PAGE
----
Barleycove dunes formed 'overnight' thanks to Portuguese earthquake 

Dr Anthony Beese, a long-time geologist based in Rosscarbery, believes he has unearthed compelling evidence to suggest the legends are true
Barleycove dunes formed 'overnight' thanks to Portuguese earthquake 

Barleycove's tsunami dunes are set to become a site of international significance. Picture: Anthony Beese

Local folklore in West Cork has it that the famed sand dunes and strand in Barleycove sprung up following one of Europe's greatest natural disasters more than 250 years ago.

Dr Anthony Beese, a long-time geologist based in Rosscarbery, believes he has unearthed compelling evidence to suggest the legends are true.

Ireland suffered significant tsunami damage following a monster earthquake in Portugal in 1755, which modern scientists now believed to have registered as an 8.4 on the Richter scale.

By comparison, the 2011 earthquake off Japan that caused devastating tsunamis registered as a 9.0.

Portugal has seen earthquakes of severe magnitude in 1321, 1531, 1755, and 1969, with scientists believing that another is possible, albeit not on the scale of the 1755 disaster which ravaged Western Europe.

The tsunami was so powerful in 1755 that it is said to have been responsible for the partial destruction of Galway’s Spanish Arch, while also making an island out of Clare’s Aughinish, which had been connected to the mainland before that.

The layered sand of the  famous tsunami dunes of Barleycove beach. Picture: Anthony Beese
The layered sand of the  famous tsunami dunes of Barleycove beach. Picture: Anthony Beese

Oral tradition

Dr Beese said the new geological study has shown that the oral traditions about Barleycove are correct.

"Local people have always claimed that the dunes there ‘came up’ after the 1755 Lisbon Earthquake, and that the adjacent strand formed overnight. Similar anecdotes relate to other locations along the West Cork coast including Cape Clear, Rosscarbery and Castlefreke.

"Now, geological observations have shown that some of the sand layers at Barleycove were deposited underwater. If these layers can be dated to the 18th century, then it would confirm that the tsunami, which followed the Lisbon event, created a new system of dunes.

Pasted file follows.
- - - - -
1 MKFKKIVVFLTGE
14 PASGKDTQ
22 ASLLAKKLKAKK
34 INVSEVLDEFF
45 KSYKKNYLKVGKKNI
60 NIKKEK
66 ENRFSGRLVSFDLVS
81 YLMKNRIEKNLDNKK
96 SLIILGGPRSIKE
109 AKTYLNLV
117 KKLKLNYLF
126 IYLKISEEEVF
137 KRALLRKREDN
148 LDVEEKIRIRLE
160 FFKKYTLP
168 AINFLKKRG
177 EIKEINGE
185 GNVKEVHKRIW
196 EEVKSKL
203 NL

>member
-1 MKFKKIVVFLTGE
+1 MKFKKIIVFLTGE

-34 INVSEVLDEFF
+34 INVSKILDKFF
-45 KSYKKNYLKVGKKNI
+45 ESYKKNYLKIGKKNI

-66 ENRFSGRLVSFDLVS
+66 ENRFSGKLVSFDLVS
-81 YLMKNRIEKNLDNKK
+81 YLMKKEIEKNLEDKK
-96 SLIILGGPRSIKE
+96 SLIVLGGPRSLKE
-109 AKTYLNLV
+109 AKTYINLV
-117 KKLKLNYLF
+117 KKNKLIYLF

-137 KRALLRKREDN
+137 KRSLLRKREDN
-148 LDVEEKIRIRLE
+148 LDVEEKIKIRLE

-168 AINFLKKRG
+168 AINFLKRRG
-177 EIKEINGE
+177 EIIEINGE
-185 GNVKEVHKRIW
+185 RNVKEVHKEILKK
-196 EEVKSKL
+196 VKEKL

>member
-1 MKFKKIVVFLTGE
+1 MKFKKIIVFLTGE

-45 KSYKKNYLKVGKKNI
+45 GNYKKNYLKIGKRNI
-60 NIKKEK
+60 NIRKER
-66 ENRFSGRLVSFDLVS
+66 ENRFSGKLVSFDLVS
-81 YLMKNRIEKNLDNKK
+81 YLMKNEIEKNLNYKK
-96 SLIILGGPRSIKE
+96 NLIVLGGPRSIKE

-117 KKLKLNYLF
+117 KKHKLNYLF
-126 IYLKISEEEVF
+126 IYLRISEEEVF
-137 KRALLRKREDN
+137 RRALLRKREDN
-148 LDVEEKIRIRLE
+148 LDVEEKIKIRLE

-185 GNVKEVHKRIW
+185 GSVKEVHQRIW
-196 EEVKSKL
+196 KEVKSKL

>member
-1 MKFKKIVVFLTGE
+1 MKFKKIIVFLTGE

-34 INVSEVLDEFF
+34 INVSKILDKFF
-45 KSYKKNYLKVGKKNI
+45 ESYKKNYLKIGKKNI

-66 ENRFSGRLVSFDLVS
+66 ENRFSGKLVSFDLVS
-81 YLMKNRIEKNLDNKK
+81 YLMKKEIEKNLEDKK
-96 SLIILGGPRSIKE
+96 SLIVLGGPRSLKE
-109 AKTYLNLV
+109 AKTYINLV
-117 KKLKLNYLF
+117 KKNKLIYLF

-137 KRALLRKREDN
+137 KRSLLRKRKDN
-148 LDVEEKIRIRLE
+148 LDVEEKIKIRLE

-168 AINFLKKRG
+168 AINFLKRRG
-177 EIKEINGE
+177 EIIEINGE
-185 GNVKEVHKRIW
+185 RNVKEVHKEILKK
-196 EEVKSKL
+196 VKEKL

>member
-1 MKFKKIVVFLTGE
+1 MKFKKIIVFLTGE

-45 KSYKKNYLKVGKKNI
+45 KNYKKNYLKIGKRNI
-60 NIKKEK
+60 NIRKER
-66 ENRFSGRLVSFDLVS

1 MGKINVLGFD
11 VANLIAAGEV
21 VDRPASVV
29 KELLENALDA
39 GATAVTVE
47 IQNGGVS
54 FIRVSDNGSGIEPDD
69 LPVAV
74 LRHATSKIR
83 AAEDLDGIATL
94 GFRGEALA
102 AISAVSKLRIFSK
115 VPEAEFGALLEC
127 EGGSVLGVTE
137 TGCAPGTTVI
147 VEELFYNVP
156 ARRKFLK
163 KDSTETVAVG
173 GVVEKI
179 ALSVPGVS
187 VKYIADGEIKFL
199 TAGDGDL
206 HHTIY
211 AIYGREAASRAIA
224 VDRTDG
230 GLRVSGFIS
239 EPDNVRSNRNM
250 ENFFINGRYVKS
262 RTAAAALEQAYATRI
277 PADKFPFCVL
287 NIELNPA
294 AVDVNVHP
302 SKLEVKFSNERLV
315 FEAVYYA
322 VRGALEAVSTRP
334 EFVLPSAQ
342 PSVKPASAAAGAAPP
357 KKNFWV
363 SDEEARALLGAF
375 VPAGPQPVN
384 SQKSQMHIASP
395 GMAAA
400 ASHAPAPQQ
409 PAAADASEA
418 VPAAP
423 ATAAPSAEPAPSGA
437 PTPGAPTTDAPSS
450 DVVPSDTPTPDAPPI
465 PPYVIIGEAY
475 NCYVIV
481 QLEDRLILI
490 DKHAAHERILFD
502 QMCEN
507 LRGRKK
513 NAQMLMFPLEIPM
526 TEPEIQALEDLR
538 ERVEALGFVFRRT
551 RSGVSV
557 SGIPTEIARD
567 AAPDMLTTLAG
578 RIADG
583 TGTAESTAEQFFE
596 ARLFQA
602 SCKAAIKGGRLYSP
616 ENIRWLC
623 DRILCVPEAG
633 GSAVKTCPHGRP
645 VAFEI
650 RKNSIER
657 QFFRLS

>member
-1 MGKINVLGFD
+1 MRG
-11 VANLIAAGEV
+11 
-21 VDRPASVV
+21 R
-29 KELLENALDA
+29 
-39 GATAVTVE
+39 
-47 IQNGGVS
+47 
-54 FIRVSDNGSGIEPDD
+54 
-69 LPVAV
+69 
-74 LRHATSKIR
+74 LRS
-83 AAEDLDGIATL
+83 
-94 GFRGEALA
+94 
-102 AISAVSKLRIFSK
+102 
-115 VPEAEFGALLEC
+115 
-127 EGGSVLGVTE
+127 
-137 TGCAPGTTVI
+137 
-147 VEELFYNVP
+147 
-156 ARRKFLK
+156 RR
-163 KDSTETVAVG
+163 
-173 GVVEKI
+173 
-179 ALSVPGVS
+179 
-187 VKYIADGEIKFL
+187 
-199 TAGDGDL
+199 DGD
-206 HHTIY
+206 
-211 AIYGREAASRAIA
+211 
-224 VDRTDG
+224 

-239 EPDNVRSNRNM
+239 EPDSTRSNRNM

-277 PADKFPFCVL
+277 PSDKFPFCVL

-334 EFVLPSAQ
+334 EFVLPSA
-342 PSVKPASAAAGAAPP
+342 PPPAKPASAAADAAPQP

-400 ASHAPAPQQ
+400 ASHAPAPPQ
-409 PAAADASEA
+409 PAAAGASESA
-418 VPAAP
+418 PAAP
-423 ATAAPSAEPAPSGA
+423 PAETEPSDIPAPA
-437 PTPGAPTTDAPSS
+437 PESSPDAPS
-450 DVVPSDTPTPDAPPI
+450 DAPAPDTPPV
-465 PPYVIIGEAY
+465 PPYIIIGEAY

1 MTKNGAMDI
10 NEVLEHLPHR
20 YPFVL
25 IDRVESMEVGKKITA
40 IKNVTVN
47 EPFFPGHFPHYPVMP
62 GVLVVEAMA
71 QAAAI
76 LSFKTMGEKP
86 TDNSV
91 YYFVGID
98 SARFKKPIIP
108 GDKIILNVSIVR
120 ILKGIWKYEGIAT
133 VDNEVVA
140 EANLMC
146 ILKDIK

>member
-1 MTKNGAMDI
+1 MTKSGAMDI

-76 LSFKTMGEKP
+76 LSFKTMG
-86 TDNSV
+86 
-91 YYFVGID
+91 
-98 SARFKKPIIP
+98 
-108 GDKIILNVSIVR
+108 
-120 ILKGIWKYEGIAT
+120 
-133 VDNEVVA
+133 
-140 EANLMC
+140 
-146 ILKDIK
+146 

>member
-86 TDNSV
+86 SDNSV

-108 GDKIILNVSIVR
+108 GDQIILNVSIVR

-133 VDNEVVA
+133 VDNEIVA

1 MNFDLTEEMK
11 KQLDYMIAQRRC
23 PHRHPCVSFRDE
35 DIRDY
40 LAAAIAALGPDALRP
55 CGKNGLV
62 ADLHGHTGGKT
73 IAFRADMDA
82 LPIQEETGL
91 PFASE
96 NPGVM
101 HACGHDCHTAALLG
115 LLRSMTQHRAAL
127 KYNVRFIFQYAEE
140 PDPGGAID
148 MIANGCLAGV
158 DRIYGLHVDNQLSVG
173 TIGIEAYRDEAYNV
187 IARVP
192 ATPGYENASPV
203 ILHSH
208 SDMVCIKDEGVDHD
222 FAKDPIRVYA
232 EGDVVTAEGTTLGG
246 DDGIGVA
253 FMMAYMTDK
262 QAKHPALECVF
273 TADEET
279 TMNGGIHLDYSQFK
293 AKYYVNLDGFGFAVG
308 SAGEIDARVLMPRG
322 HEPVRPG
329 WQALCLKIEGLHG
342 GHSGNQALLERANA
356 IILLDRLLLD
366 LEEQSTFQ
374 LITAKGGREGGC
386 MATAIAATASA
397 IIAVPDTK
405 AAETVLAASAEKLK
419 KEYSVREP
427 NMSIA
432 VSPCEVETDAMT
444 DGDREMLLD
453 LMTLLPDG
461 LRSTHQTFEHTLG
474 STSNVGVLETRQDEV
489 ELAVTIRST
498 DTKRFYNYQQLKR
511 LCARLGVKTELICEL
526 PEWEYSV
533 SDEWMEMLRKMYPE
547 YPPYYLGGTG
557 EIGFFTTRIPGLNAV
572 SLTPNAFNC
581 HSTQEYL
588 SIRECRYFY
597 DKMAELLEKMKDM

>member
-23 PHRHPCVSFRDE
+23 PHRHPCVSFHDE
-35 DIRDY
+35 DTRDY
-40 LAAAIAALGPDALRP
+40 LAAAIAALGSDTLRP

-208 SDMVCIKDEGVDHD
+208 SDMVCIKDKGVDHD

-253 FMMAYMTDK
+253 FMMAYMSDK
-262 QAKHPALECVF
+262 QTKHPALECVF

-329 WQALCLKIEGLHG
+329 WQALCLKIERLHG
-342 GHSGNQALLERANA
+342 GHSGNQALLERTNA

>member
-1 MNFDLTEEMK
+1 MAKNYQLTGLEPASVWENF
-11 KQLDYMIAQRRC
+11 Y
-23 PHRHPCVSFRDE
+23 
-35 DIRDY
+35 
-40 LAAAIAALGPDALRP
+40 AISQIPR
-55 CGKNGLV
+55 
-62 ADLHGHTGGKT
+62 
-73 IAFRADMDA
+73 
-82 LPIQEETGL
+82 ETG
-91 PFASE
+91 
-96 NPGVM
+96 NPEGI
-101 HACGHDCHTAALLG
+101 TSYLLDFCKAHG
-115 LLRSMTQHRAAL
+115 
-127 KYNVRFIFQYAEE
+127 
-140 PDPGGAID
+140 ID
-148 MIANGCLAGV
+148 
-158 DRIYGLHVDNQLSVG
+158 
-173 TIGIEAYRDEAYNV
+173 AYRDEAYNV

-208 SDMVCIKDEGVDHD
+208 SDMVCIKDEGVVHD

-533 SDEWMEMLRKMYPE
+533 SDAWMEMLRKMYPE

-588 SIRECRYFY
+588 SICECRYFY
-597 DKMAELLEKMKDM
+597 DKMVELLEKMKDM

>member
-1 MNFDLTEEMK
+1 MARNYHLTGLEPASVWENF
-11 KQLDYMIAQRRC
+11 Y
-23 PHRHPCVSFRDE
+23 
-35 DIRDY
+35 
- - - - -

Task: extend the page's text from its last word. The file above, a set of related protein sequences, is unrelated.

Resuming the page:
"Such a result would make Barleycove the only location in northwestern Europe where sediments from the Lisbon Earthquake are clearly exposed," he said.

Dr Beese, who has been researching the impact of the Lisbon event on the Irish coast for many years, determined that layers exposed in a sand cliff were formed underwater, rather than blown by wind as previously assumed. 

Sand layer studies at Barleycove have shown them to be deposited in the 18 century, confirming that the tsunami caused by the 1755 Portugal earthquake deposited the sands in West Cork.  Picture: Edmund Beese
Sand layer studies at Barleycove have shown them to be deposited in the 18 century, confirming that the tsunami caused by the 1755 Portugal earthquake deposited the sands in West Cork.  Picture: Edmund Beese

He said that the water-lain sand can be identified in scattered exposures across the full width of the estuary and that these exposures are the result of erosion by tidal swells in the adjacent channel. 

Dr Beese said he believes that the disturbed and slumped sequences at Barley Cove could only have been caused by repeated sand flows generated by a massive flood.

"We know from historical records that about 2pm on the day of the Lisbon Earthquake, a series of waves arrived in Kinsale Harbour and that the Bandon River remained disturbed well into the following night. It is likely, therefore, that the successive waves generated by the tsunami were captured inside Barleycove."

Depleted dunes were rebuilt overnight and a new strand was formed in front of them, according to his study.

 A view of the headland and Barleycove Beach in West Cork. Picture: JohnD'Alton
 A view of the headland and Barleycove Beach in West Cork. Picture: JohnD'Alton

"So it turns out that everything the old people said is true. A great heap of sand was deposited by an extraordinary flood. Overnight."

His hypothesis will now be tested by dating the sand. Prof Mark Bateman, head of the Optical Luminescence Laboratory at the University of Sheffield, will evaluate the evidence. If Prof Bateman can date the peculiar deposit to the last 300 years, then Barley Cove will be confirmed as a site of international significance, Dr Beese said.

He has published his preliminary findings in the Irish Quaternary Association Newsletter No 66, and a book about the impact of the Lisbon Earthquake on the Irish coast is due to be published in 2022.

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